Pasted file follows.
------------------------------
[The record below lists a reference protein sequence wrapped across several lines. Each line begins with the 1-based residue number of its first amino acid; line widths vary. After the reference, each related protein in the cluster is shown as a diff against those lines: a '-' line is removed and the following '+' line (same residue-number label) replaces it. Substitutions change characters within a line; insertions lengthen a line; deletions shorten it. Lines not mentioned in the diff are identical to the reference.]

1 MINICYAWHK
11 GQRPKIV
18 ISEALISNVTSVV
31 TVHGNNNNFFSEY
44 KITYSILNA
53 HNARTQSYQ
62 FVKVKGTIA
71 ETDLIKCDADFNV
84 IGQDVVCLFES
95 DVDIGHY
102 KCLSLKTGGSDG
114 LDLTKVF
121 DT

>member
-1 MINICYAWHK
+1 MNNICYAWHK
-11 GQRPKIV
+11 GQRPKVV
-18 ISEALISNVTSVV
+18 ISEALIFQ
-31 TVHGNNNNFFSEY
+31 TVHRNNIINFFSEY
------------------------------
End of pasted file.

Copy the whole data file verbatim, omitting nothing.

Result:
[The record below lists a reference protein sequence wrapped across several lines. Each line begins with the 1-based residue number of its first amino acid; line widths vary. After the reference, each related protein in the cluster is shown as a diff against those lines: a '-' line is removed and the following '+' line (same residue-number label) replaces it. Substitutions change characters within a line; insertions lengthen a line; deletions shorten it. Lines not mentioned in the diff are identical to the reference.]

1 MINICYAWHK
11 GQRPKIV
18 ISEALISNVTSVV
31 TVHGNNNNFFSEY
44 KITYSILNA
53 HNARTQSYQ
62 FVKVKGTIA
71 ETDLIKCDADFNV
84 IGQDVVCLFES
95 DVDIGHY
102 KCLSLKTGGSDG
114 LDLTKVF
121 DT

>member
-1 MINICYAWHK
+1 MNNICYAWHK
-11 GQRPKIV
+11 GQRPKVV
-18 ISEALISNVTSVV
+18 ISEALIFQ
-31 TVHGNNNNFFSEY
+31 TVHRNNIINFFSEY